==Early life==
The eighth child of wrestling patriarch [[Stu Hart]], Bret Hart was born in [[Calgary|Calgary, Alberta]] into the [[Hart wrestling family]]. His introduction to professional wrestling came at an early age. As a child, he witnessed his father training future wrestling stars like [[Billy Graham (wrestler)|Billy Graham]] in the [[Hart House (Alberta)#The Dungeon|Dungeon]], his household basement which served as possibly the most notorious training room in the world of wrestling. Before school, Hart's father, also a wrestling promoter, had him hand out fliers to local wrestling shows. In the 1998 documentary, ''[[Hitman Hart: Wrestling with Shadows]]'', Hart reflected on his father's discipline, describing how Stu inflicted excruciating [[Grappling hold|submission holds]] while uttering morbid words to his teenage son. The suffering endured in these sessions even left broken blood vessels in his eyes. Hart also cited his father's otherwise pleasant demeanor and growing up in the professional wrestling atmosphere. Hart also repeated these statements in his 2007 autobiography.<ref>{{Harv|Hart|2007|p=4}}</ref>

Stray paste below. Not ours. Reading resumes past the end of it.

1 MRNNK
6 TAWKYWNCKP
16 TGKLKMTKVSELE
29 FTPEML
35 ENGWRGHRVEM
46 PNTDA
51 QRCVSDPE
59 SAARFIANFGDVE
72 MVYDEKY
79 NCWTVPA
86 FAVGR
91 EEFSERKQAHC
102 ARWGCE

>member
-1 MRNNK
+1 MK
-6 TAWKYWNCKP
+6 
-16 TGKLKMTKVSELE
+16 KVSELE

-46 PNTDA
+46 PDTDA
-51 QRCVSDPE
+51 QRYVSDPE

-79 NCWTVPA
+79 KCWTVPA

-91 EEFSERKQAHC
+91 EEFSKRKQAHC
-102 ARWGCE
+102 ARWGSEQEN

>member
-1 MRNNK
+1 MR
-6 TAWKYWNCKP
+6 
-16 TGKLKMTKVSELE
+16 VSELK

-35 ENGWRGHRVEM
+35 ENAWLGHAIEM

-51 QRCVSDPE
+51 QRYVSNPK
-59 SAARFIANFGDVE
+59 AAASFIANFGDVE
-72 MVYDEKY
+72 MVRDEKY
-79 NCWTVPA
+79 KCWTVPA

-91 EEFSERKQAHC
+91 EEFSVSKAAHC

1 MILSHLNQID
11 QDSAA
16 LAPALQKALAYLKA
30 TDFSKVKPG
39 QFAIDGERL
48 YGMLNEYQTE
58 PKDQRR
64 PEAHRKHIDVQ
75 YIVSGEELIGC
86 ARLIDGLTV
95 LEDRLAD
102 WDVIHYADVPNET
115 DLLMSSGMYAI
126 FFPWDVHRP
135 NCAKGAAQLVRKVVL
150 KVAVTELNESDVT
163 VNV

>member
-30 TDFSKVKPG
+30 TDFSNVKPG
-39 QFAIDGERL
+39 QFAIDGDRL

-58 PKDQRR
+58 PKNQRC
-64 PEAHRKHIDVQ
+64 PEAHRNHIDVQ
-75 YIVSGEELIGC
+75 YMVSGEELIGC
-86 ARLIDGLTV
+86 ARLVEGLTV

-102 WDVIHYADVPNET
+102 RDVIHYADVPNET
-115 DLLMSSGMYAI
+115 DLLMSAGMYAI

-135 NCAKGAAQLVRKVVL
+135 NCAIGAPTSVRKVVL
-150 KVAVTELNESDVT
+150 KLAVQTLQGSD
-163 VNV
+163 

==Amateur wrestling==
[[File:Hartamateur.jpg|thumb|upright|Hart as a [[collegiate wrestling|collegiate wrestler]].]]